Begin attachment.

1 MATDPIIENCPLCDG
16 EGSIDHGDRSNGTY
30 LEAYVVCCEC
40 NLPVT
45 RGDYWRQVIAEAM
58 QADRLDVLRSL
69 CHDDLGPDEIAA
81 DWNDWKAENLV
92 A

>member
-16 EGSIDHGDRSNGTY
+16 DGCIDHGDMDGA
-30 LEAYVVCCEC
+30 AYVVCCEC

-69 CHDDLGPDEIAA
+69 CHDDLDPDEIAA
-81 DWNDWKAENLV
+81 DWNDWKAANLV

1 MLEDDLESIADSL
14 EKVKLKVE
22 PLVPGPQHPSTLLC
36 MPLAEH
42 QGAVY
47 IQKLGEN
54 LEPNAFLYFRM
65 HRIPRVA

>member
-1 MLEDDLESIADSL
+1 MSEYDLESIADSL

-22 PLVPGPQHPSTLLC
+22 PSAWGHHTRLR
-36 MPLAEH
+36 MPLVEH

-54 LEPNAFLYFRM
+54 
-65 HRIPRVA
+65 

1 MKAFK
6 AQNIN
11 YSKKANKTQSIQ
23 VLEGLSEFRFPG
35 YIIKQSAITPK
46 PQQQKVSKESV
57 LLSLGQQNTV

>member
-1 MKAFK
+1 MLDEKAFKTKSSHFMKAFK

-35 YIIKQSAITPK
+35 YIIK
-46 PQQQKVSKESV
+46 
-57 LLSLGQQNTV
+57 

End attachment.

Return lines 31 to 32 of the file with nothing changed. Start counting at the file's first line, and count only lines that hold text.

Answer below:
+22 PSAWGHHTRLR
-36 MPLAEH